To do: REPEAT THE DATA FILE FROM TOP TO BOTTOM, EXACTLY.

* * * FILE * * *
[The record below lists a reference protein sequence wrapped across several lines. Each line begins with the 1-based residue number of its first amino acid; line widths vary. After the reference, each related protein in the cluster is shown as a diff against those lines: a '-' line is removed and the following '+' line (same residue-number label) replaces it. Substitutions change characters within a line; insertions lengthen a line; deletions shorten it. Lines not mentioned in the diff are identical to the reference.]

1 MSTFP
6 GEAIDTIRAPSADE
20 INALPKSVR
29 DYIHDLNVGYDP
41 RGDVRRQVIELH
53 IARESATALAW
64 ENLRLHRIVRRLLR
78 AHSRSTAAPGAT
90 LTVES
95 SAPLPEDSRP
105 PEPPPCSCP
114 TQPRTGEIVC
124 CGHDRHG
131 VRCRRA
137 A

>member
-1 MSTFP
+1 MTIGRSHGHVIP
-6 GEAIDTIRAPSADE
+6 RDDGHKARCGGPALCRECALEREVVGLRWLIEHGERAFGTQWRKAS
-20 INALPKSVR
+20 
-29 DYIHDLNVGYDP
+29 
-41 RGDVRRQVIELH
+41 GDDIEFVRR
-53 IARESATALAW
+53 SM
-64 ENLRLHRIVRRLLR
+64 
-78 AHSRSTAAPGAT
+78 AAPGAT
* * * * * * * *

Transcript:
[The record below lists a reference protein sequence wrapped across several lines. Each line begins with the 1-based residue number of its first amino acid; line widths vary. After the reference, each related protein in the cluster is shown as a diff against those lines: a '-' line is removed and the following '+' line (same residue-number label) replaces it. Substitutions change characters within a line; insertions lengthen a line; deletions shorten it. Lines not mentioned in the diff are identical to the reference.]

1 MSTFP
6 GEAIDTIRAPSADE
20 INALPKSVR
29 DYIHDLNVGYDP
41 RGDVRRQVIELH
53 IARESATALAW
64 ENLRLHRIVRRLLR
78 AHSRSTAAPGAT
90 LTVES
95 SAPLPEDSRP
105 PEPPPCSCP
114 TQPRTGEIVC
124 CGHDRHG
131 VRCRRA
137 A

>member
-1 MSTFP
+1 MTIGRSHGHVIP
-6 GEAIDTIRAPSADE
+6 RDDGHKARCGGPALCRECALEREVVGLRWLIEHGERAFGTQWRKAS
-20 INALPKSVR
+20 
-29 DYIHDLNVGYDP
+29 
-41 RGDVRRQVIELH
+41 GDDIEFVRR
-53 IARESATALAW
+53 SM
-64 ENLRLHRIVRRLLR
+64 
-78 AHSRSTAAPGAT
+78 AAPGAT